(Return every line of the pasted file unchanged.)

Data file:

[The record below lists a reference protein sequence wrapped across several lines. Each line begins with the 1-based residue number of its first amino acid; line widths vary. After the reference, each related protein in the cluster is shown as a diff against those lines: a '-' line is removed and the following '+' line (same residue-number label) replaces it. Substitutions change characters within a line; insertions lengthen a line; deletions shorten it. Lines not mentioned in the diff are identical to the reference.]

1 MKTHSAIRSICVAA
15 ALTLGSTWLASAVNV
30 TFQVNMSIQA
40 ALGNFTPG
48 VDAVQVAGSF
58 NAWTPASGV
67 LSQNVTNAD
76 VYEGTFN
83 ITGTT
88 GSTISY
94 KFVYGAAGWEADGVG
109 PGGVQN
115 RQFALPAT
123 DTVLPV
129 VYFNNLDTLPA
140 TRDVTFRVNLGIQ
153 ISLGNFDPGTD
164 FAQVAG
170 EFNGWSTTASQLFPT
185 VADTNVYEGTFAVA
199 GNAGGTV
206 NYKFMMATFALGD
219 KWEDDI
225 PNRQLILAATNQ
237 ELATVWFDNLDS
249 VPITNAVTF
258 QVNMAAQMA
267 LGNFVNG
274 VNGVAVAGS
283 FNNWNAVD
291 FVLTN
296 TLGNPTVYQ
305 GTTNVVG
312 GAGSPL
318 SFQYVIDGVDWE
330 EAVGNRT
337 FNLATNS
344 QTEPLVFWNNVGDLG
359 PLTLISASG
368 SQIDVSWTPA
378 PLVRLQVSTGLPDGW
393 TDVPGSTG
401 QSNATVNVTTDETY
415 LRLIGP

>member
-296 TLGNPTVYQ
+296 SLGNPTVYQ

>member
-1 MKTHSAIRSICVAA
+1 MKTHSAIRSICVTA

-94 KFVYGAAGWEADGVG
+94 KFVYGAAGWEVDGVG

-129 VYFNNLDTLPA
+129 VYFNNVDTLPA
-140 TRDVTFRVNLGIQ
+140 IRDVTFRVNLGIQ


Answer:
[The record below lists a reference protein sequence wrapped across several lines. Each line begins with the 1-based residue number of its first amino acid; line widths vary. After the reference, each related protein in the cluster is shown as a diff against those lines: a '-' line is removed and the following '+' line (same residue-number label) replaces it. Substitutions change characters within a line; insertions lengthen a line; deletions shorten it. Lines not mentioned in the diff are identical to the reference.]

1 MKTHSAIRSICVAA
15 ALTLGSTWLASAVNV
30 TFQVNMSIQA
40 ALGNFTPG
48 VDAVQVAGSF
58 NAWTPASGV
67 LSQNVTNAD
76 VYEGTFN
83 ITGTT
88 GSTISY
94 KFVYGAAGWEADGVG
109 PGGVQN
115 RQFALPAT
123 DTVLPV
129 VYFNNLDTLPA
140 TRDVTFRVNLGIQ
153 ISLGNFDPGTD
164 FAQVAG
170 EFNGWSTTASQLFPT
185 VADTNVYEGTFAVA
199 GNAGGTV
206 NYKFMMATFALGD
219 KWEDDI
225 PNRQLILAATNQ
237 ELATVWFDNLDS
249 VPITNAVTF
258 QVNMAAQMA
267 LGNFVNG
274 VNGVAVAGS
283 FNNWNAVD
291 FVLTN
296 TLGNPTVYQ
305 GTTNVVG
312 GAGSPL
318 SFQYVIDGVDWE
330 EAVGNRT
337 FNLATNS
344 QTEPLVFWNNVGDLG
359 PLTLISASG
368 SQIDVSWTPA
378 PLVRLQVSTGLPDGW
393 TDVPGSTG
401 QSNATVNVTTDETY
415 LRLIGP

>member
-296 TLGNPTVYQ
+296 SLGNPTVYQ

>member
-1 MKTHSAIRSICVAA
+1 MKTHSAIRSICVTA

-94 KFVYGAAGWEADGVG
+94 KFVYGAAGWEVDGVG

-129 VYFNNLDTLPA
+129 VYFNNVDTLPA
-140 TRDVTFRVNLGIQ
+140 IRDVTFRVNLGIQ